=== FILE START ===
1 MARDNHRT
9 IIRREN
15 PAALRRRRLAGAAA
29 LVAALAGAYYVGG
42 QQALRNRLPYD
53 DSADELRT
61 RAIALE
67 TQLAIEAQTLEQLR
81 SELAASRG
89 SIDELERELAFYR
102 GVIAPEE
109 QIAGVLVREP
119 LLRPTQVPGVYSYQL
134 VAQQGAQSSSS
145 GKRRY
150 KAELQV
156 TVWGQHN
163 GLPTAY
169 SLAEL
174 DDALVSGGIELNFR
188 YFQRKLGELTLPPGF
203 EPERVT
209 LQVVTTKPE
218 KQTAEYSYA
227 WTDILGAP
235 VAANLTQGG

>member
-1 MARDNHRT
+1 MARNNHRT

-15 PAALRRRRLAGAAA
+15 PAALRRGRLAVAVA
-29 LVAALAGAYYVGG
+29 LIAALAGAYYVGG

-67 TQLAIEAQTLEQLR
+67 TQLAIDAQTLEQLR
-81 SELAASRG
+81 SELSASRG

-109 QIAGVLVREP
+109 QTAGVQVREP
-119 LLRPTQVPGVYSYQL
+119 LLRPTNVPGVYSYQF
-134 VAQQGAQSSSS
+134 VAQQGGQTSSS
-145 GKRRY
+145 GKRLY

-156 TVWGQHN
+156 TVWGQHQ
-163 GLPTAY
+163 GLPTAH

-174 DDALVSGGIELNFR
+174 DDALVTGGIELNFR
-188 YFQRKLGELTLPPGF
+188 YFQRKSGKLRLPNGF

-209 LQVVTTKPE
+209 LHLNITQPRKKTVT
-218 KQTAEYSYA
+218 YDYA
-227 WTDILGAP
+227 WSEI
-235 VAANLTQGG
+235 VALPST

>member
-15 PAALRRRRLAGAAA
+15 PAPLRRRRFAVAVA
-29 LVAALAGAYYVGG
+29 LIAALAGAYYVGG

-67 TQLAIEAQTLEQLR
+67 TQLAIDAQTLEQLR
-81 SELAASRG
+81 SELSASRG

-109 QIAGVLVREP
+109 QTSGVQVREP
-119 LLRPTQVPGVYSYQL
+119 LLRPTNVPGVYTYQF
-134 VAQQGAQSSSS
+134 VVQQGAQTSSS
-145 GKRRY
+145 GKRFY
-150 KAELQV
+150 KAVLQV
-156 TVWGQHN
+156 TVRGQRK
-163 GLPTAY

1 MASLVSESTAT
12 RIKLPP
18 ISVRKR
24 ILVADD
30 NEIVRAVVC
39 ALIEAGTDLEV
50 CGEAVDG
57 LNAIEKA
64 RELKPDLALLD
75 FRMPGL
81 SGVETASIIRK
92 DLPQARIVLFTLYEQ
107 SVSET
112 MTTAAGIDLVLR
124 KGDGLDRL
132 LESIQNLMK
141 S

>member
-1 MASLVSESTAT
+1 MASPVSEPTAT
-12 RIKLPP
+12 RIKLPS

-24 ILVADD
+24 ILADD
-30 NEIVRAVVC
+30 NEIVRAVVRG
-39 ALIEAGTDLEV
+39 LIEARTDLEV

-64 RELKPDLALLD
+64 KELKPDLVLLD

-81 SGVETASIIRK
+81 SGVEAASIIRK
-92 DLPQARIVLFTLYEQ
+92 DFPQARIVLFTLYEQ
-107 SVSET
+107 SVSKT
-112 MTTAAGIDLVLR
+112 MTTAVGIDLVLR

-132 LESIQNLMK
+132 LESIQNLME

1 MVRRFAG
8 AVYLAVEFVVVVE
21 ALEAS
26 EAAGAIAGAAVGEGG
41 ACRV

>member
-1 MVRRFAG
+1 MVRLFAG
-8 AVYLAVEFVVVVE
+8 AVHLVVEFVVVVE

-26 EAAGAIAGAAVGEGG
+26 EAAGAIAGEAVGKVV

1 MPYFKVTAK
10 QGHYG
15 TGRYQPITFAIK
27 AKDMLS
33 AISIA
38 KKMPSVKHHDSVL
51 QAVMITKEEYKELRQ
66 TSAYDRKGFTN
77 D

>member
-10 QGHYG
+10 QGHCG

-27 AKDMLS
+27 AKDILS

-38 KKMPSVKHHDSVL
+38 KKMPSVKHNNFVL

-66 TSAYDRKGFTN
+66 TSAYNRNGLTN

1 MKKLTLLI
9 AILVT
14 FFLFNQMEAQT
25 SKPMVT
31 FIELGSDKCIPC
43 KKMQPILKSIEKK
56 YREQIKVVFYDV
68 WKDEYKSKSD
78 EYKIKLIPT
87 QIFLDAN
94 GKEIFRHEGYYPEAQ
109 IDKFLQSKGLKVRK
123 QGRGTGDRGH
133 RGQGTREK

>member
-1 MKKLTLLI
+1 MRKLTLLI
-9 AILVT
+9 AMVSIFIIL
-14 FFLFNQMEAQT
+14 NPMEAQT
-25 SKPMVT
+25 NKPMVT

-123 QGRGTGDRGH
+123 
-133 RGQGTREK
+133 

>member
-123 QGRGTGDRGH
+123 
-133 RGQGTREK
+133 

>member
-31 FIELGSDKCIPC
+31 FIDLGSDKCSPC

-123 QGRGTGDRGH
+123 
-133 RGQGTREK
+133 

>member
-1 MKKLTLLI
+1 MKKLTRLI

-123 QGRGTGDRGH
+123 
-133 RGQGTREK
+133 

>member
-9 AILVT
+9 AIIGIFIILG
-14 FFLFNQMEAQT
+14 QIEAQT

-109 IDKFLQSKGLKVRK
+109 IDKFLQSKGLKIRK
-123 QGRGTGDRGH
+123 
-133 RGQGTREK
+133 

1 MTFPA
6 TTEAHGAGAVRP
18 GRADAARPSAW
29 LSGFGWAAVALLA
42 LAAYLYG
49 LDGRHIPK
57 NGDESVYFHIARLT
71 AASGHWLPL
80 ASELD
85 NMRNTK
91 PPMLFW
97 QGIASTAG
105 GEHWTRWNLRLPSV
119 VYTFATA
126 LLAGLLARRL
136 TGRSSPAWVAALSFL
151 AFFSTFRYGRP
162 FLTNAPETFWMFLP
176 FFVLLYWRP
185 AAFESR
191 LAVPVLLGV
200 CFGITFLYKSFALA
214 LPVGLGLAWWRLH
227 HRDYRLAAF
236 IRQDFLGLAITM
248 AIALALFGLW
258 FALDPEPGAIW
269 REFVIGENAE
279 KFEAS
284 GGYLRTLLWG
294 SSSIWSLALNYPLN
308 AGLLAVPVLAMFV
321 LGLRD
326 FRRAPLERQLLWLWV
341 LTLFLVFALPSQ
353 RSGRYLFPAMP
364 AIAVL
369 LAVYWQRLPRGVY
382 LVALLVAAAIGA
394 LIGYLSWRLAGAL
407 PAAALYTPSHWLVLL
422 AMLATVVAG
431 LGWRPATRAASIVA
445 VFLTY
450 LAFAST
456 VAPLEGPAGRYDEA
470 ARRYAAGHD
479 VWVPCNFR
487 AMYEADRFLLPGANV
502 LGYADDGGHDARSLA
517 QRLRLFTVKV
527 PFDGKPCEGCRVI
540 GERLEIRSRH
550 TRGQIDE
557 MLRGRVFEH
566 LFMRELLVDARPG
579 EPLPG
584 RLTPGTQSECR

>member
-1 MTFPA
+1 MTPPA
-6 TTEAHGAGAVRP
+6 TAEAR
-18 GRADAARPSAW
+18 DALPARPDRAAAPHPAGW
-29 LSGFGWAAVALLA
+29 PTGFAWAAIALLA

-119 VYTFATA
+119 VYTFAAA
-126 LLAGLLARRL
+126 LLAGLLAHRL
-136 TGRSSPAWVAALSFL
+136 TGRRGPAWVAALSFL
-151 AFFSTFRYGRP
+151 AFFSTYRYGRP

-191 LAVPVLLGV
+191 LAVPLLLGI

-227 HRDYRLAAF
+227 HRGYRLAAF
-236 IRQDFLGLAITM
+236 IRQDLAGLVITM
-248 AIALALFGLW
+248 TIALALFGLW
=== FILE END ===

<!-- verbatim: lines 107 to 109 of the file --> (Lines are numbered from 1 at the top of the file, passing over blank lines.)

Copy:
+24 ILADD
-30 NEIVRAVVC
+30 NEIVRAVVRG